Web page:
It’s one of the wealthiest Ethereum addresses in existence. Partly on purpose, partly by accident.
It’s a rich address, holding precisely $547,311,316.09 worth of ERC20 tokens at the time of writing. Of that, about $6 million is Ether, while the remainder is altcoins. The first Ethereum address, and there are a several reasons why so much money end up here, both deliberate and accidental.
Only the address’ owner can return them, and there doesn’t seem to be one. This means that as far as anyone knows any tokens which end up at this address won’t be coming back out.
It’s not possible to tell with certainty how much of the value stuck in this account was sent there on purpose, and how much was sent across by accident. But the bulk of it might have been sent there on purpose. There are two main reasons why someone would do this.
The first reason is token burns. This is when a system will deliberately destroy their own tokens to take them out of circulation. This might be done to build deflation into a system, assure a community of one’s dedication or otherwise help stabilise prices by permanently and provably removing tokens from circulation. The Binance Coin, for example, is set up for regular burns to remove tokens from circulation over time, with 20% of the total public supply being bought back if necessary, and destroyed over the course of 5 years.
Burning tokens by sending them to this Ethereum genesis address is a popular choice because it can be easily accomplished, easily proven and carries a bit of symbolic value.
The symbolic value is another reason why people might send their tokens to the address. The same thing is happening to Satoshi’s original bitcoin address. Over the years its value has grown from 50BTC to about 67BTC, mostly in the form of over a thousand separate small donations. Much like the Ethereum genesis address, coins sent here won’t ever be coming out unless the wallet’s enigmatic owner decides to do so.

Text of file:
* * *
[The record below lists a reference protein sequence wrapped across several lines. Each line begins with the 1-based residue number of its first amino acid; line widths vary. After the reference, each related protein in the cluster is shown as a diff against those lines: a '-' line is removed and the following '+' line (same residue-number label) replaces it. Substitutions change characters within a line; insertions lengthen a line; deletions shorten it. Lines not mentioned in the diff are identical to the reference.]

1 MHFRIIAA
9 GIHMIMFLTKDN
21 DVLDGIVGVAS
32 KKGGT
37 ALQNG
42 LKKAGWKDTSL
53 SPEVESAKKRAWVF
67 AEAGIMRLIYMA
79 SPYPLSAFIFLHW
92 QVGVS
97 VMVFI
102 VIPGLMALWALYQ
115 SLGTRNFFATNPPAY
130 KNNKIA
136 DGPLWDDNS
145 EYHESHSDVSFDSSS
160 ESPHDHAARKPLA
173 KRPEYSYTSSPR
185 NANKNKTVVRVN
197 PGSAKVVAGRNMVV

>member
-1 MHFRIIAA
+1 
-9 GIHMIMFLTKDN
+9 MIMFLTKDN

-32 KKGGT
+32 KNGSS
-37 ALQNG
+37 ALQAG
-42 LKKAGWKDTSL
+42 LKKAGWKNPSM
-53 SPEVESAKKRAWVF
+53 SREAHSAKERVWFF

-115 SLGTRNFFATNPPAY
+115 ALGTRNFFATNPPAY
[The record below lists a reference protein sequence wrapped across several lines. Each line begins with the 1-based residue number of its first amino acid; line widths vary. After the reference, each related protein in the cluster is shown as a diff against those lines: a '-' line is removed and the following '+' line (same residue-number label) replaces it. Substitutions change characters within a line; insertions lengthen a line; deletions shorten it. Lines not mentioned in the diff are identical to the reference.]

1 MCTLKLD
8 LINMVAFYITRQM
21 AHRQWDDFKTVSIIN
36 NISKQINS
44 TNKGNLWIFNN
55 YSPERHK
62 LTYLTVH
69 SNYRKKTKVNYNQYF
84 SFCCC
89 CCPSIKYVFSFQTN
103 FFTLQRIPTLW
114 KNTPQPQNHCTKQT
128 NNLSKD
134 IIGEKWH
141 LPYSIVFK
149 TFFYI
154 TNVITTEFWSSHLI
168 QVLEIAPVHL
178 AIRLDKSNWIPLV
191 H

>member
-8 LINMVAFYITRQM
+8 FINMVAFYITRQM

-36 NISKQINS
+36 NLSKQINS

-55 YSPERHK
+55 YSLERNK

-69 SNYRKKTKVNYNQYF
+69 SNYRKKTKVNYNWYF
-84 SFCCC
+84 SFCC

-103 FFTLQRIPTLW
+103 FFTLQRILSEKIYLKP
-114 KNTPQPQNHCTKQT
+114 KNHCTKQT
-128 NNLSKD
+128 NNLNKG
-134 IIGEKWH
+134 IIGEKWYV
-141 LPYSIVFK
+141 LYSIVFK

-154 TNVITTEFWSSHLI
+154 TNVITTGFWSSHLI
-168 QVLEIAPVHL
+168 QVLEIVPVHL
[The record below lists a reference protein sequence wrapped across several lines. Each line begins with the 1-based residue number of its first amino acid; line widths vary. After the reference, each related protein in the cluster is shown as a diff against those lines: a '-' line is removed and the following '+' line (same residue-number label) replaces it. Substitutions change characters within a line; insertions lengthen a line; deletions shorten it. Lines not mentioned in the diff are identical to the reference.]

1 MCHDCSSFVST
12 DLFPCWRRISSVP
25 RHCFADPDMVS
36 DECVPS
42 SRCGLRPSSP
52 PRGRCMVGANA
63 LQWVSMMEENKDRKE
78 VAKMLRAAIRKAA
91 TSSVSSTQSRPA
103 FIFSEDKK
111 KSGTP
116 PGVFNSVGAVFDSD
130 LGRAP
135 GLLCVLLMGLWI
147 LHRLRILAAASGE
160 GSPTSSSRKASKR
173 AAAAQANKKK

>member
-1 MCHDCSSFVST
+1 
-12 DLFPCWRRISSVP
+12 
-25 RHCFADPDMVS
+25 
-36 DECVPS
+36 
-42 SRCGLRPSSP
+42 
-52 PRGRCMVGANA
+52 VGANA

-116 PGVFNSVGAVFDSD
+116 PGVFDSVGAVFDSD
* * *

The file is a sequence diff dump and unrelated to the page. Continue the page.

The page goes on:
It’s thought that people are burning small amounts of their own BTC and ETH by sending them to the genesis addresses as a form of tribute.
A lot of coins also end up there by accident. The main reason for this might be because some wallets default to this address if transactions are sent without any specified recipient. In July 2016 someone said they accidentally sent their crypto life savings of 1,493ETH, now worth about $1.25 million, to that address. And thanks to the magic of the blockchain one can confirm that they were telling the truth.
They aren’t the only ones to do this, and over the years that address has accrued a lot of funds from a lot of devastated users.
Unless the address’ owner crops up, the only way to get the funds back is for the community to agree to change the network itself. But the odds of this happening are practically zero. The problem of human error causing permanent loss of funds is a long running issue in Ethereum, but the closest thing to a solution so far as been people telling each other to be more careful.